Evaluation of the Child Health Check Initiative and the Expanding Health Service Delivery Initiative Summary Report

5. Recommendations

The Child Health Check Initiative (CHCI) and the Expanding Health Service Delivery Initiative (EHSDI) were designed to address the health needs of people living in remote Aboriginal communities in the Northern Territory (NT).

Page last updated: 10 June 2011

The health needs of Aboriginal people living in remote NT communities remain critically high, as does the need for significant improvement in the ability of health services to meet these needs. The evaluation of the CHCI and the EHSDI has identified 17 recommendations which will support the development of a PHC system that can meet the needs of remote Aboriginal communities.

Recommendation 1—Before developing and implementing child health screening programs or other initiatives to improve child health, the responsible agency must develop a program logic and implementation plan to establish links between the health problem, the target population, the health system and social determinants of health.

The analysis should include identification of the strengths and weaknesses (including bottlenecks) within the current system and its interfaces (such as between primary and secondary care), to ensure effective and timely follow-up of referrals and to avoid duplicating services or exacerbating existing gaps. Planning should include a thorough analysis of the costs and benefits of new programs, initiatives and processes, measured against the costs and benefits of continuing or enhancing existing systems (including systems for providing routine care outside formal programs). An analysis of the acceptability of the program to local populations should also be undertaken. Actions to positively influence the social determinants that give rise to health conditions should be an integral part of any program. top of page

Recommendation 2—Child health screening programs should monitor and report on service use and outcomes of both the population that accesses the program and the eligible population that does not access it.

This information will allow ongoing assessment of the needs of all children in the eligible population and enable assessment of the effectiveness of program implementation and the capacity of the system to respond to these needs.

Recommendation 3—Ensure that the elements of improved referred service provision gained through the CHCI can be sustained with adequate funding and a sufficient workforce.

Rather than relying on short-term special program funding, the Australian Government and the NT Government need to agree on core, long-term funding for providing these services (especially for paediatrics, hearing and dental health). This funding needs to be coordinated to enable provision over the full care pathway from primary care to secondary and other referred services and specialist care. In the short term, there is a need to develop and implement transition plans for each type of CHCI follow-up service for which there are any outstanding referrals that still require follow-up at the end of the current funding arrangements. This may require reviewing all the outstanding referrals with PHC providers to ensure that transition plans apply only to children who still have a clinical need for follow-up services.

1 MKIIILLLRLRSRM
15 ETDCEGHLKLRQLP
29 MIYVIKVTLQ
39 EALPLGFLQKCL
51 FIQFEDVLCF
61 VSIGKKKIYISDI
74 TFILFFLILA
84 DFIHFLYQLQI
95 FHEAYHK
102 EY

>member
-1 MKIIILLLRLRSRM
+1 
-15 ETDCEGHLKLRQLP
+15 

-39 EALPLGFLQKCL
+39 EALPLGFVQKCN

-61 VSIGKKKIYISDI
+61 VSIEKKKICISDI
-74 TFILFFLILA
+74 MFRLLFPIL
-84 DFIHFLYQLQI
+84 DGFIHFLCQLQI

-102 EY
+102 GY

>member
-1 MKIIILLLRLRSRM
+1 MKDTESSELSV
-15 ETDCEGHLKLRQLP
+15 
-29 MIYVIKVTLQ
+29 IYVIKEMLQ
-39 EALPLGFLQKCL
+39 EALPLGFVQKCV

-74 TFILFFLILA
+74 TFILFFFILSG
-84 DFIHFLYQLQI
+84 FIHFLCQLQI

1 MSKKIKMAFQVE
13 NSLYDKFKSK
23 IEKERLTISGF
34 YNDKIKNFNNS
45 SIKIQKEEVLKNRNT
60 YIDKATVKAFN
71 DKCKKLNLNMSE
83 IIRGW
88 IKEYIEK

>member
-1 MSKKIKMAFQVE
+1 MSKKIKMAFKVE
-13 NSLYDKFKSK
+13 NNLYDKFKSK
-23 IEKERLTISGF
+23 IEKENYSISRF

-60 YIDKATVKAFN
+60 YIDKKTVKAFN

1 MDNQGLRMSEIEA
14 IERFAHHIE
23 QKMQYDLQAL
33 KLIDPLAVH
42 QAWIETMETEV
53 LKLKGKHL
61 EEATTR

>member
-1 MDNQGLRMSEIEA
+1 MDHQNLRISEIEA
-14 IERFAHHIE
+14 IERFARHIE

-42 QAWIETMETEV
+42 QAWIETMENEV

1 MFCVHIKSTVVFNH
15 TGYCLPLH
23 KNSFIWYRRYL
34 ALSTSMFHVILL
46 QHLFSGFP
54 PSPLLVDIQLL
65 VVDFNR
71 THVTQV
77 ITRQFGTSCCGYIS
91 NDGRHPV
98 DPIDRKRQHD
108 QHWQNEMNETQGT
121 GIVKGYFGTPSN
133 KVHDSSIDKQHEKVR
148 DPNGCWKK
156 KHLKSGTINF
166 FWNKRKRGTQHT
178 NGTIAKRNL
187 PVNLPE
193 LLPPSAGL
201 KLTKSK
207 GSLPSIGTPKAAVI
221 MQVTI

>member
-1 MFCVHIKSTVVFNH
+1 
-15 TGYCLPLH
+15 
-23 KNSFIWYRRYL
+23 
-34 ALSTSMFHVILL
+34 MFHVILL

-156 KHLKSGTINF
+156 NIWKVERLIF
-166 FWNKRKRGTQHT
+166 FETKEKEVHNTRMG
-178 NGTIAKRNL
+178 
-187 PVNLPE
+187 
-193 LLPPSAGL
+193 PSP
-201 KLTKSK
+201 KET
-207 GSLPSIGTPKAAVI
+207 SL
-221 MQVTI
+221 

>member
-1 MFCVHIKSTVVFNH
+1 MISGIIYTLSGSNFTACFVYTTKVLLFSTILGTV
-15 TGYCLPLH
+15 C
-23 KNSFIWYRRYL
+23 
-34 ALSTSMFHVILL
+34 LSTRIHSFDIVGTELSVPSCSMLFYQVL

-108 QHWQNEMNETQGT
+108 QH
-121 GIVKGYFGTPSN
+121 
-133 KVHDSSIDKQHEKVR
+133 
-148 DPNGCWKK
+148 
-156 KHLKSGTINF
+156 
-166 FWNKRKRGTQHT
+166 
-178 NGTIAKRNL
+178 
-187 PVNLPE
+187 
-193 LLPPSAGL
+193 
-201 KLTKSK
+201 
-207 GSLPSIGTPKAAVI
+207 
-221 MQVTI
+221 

Recommendation 4—Develop a national policy and accompanying guidelines on child health screening specific to remote Aboriginal communities, in consultation with these communities and drawing on the experience of the NT health sector in delivering relevant programs (such as the CHCI, GAA/Healthy Under 5 Kids and HSAK) before implementing any new child health screening programs.

Recommendation 5—The NT AHF should develop an accurate costing model for delivering core PHC services to remote areas.

The costing model should incorporate regular reviews to ensure that it remains valid, accurate and appropriate. These reviews should be linked to reviews of national health funding systems, such as the MBS, to ensure that NT remote health funding increases in line with mainstream health funding. The model needs to include measures of funding equity, both between the NT and the rest of Australia and between NT regions. To be equitable, the model will need to correct for the costs associated with service delivery to geographically remote Aboriginal communities and the magnitude of improvement in health status that would be needed for people in remote Aboriginal communities to achieve the same health outcomes as other Australians.top of page

Recommendation 6—The Australian Government and the NT Government should agree to a financing model that:

  • provides a funding pathway that enables the provision of core PHC services in all proposed HSDAs on the basis of the costing model (recommendation 5) within five years
  • commits to ongoing funding for three to five years to enable health providers to plan for the longer-term provision of core PHC services.

    Recommendation 7—The NT AHF partners should review current governance and leadership arrangements focusing on the need to bring coherence to functional areas including policy and funding. As part of this review, we recommend:
  • that the governance function, which should continue to be provided by the NT AHF, focus on providing strategic leadership across the health sector including primary and secondary care and monitoring the reform process